Month of September 2022
U3O8 Uranium Spot Price1
Uranium Mining Equities (Northshore Global Uranium Mining Index)2
*Performance for periods under one year not annualized.
Sources: Bloomberg and Sprott Asset Management LP. Data as of September 30, 2022. You cannot invest directly in an index. Included for illustrative purposes only. Past performance is no guarantee of future results. For the latest performance of Sprott ETFs, please visit https://www.sprottetfs.com/urnm-sprott-uranium-miners-etf and https://www.sprottetfs.com/urnj-sprott-junior-uranium-miners-etf/. Past performance is no guarantee of future results.
Most asset classes experienced substantial drawdowns in September and the uranium markets were no exception. U.S. equity markets suffered their largest monthly decline since March 2020 (the S&P 500 fell 9.21%). Broad commodity markets faced their second-largest monthly drawdown since March 2020 (the Bloomberg Commodity Index [BCOM] dropped 8.35%). The U.S. bond market posted its biggest monthly drop since February 1980. For uranium, the U3O8 spot price fell 8.66% in September, physical uranium's largest monthly decline since March 2019. Uranium miners followed suit, losing 16.17%, posting their worst monthly performance since the inception of the North Shore Global Uranium Mining Index in June 2017.3
U.S. dollar (USD) strength was the primary factor for September's negative performance results. Higher-than-expected inflation data forced bond yields to rise (especially real yields) and pushed the USD higher. On September 21, the Federal Reserve ("Fed") raised interest rates by 75 basis points (bps) for the third time in a row this year, bringing its total hikes to 300 basis points year-to-date. The Fed continues to restate its commitment to monetary tightening to fight rising inflation until it is on a sustainable path lower toward the Fed’s 2% long-term target. The Fed's ramped-up tightening activity, combined with low market depth and liquidity, strongly contributed to September's poor market results.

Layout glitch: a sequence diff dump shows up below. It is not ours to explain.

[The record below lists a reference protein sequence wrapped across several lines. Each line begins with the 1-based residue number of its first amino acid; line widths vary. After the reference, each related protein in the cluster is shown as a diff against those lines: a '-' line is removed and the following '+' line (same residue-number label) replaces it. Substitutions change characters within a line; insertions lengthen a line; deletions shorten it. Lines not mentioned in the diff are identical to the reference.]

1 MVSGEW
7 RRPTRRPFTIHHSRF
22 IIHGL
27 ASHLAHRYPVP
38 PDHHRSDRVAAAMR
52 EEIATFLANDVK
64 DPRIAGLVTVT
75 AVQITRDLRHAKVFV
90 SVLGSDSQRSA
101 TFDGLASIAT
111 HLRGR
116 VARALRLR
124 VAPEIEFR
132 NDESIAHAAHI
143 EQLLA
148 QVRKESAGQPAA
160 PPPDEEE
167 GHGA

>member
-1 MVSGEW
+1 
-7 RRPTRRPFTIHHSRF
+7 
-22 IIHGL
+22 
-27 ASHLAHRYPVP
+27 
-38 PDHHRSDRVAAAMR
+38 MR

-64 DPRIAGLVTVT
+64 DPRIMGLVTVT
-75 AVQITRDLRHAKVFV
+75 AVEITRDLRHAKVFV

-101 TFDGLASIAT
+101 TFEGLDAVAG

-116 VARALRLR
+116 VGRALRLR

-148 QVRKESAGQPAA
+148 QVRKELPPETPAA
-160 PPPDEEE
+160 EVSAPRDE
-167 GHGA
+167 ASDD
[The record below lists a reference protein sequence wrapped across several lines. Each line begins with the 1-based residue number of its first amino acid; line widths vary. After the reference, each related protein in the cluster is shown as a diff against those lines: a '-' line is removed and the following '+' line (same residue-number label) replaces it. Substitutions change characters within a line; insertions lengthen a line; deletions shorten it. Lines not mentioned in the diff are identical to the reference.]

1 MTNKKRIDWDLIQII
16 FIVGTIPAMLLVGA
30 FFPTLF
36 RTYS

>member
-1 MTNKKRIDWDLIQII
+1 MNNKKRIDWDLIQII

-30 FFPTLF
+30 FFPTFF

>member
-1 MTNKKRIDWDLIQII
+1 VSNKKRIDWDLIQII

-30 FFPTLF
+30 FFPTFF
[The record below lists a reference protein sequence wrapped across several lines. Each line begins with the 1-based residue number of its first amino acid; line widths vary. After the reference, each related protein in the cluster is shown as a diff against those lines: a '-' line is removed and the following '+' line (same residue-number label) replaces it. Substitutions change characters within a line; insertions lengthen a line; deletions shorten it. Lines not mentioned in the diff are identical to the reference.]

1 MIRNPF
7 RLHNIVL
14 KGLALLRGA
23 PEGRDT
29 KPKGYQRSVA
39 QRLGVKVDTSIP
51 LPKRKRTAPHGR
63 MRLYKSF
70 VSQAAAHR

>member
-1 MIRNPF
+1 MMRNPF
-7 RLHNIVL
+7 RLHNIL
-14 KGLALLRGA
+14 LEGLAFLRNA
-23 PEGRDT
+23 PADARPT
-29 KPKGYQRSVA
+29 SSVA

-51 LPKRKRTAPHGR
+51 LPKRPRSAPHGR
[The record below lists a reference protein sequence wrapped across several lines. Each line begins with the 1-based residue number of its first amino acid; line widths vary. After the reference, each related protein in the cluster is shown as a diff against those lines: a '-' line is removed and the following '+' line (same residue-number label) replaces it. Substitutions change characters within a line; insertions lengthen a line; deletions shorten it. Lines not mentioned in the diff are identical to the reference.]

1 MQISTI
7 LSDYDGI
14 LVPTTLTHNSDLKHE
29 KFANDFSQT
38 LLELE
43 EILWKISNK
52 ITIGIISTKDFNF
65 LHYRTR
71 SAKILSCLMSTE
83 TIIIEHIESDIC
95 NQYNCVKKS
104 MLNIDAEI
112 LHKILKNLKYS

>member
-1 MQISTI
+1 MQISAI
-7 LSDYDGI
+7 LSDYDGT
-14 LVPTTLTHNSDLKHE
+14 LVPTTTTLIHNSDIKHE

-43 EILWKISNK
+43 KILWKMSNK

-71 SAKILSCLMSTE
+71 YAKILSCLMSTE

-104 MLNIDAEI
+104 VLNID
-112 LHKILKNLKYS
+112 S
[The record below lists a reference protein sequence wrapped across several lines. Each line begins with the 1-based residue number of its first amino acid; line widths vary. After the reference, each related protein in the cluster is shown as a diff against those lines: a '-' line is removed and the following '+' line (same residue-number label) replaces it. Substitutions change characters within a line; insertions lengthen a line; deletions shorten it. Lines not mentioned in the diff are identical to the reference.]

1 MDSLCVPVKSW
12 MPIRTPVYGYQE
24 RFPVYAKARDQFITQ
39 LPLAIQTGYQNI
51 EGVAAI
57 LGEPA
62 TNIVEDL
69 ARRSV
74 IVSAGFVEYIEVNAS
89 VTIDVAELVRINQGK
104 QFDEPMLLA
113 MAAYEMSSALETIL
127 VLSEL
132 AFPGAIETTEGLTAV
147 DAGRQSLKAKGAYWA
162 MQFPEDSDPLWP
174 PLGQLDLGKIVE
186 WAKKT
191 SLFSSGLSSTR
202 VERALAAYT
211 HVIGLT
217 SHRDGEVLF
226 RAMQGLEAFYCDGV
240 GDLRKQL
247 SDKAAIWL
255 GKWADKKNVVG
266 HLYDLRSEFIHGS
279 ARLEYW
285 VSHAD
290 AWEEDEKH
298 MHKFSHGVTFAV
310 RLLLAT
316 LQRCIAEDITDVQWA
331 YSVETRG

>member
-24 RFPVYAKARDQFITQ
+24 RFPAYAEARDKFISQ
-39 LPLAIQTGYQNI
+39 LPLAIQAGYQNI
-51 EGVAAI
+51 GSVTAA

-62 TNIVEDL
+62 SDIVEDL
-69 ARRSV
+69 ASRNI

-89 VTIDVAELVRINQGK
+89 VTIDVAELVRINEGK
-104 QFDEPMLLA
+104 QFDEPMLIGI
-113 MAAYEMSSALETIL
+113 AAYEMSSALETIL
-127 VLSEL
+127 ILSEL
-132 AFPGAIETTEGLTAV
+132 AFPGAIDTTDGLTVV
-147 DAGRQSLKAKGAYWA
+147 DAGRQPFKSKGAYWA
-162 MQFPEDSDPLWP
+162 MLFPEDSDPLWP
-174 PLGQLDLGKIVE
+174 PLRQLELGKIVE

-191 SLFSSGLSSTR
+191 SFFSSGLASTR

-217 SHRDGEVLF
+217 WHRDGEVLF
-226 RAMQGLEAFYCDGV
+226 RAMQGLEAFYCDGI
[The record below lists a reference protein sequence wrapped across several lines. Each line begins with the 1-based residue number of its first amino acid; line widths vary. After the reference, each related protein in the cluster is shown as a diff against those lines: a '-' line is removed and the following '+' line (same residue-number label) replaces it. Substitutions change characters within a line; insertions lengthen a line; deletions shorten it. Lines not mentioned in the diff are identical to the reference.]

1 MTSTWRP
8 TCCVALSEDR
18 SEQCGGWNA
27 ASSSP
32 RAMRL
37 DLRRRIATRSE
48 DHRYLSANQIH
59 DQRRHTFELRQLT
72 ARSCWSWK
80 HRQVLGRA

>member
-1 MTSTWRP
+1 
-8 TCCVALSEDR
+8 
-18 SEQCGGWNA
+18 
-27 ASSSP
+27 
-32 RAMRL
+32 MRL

Figure 1. The Fed Hike Rates 300 bps in 2022
Federal Open Market Committee (FOMC ) Meeting Date
Rate Change (BPS - Basis Points)
Federal Funds Rate
September 21, 2022
3.00% to 3.25%
July 27, 2022
2.25% to 2.50%
June 16, 2022
1.50% to 1.75%
May 5, 2022
0.75% to 1.00%
March 16, 2022
0.25% to 0.50%
Source: Bloomberg and https://fred.stlouisfed.org/.
September's poor showing for uranium mining equities is worth reviewing in the context of a longer period. For example, during the third quarter of 2022, the Northshore Global Uranium Mining Index managed to buck the general market downtrend with a 14.67% increase, which compares to the 4.88% drop in the S&P 500 Index. It is also worth noting that the fundamentals of the uranium market continue to strengthen, spurred by growing acceptance among global governments that nuclear power supports the world's energy transition from dependence on fossil fuels and helps ensure higher energy security.
As shown in Figure 2, the U3O8 uranium spot price has almost doubled in value since the beginning of 2020, posting a total gain of 94.16% from January 1, 2020, to September 30, 2022, surpassing the performance of many other asset classes.
Figure 2. Uranium Outperforms Other Asset Classes in the Short-Term (2020-2022)
Source: Bloomberg and Sprott Asset Management. Data as of 9/30/2022. Uranium Miners are measured by the Northshore Global Uranium Mining Index (URNMX index); U.S. Equities are measured by the S&P 500 TR Index; the U308 Spot Price is measured by a proprietary composite of U3O8 spot prices from TradeTech; U.S. Bonds are measured by the Bloomberg Barclays US Agg Total Return Value Unhedged USD Index (LBUSTRUU); Commodities are measured by the Bloomberg Commodity Index (LLCBCOM); and the U.S. Dollar is measured by DXY Curncy Index. You cannot invest directly in an index. Included for illustrative purposes only. Past performance is no guarantee of future results.
Europe's current energy crisis continues to underscore the importance of nuclear energy and uranium, especially given the uncertainty of Russia as an ongoing energy provider. The European Union's (EU) sentiment toward nuclear power runs the gamut, from France's full embrace of nuclear power (providing 75% of the country's electricity and ranking as the world's largest producer) to Germany's rejection of nuclear power with its plan of a "nuclear exit", its phase-out response following the 2011 Fukushima accident in Japan.4 Both countries, however, were in the headlines in September. French President Emmanuel Macron confirmed that he intends to expand nuclear power with six to eight new power plants planned. Germany announced — while stressing that it would not reverse its phase-out decision — that it would extend the life of two of the remaining three reactors to create an "energy reserve".,5,6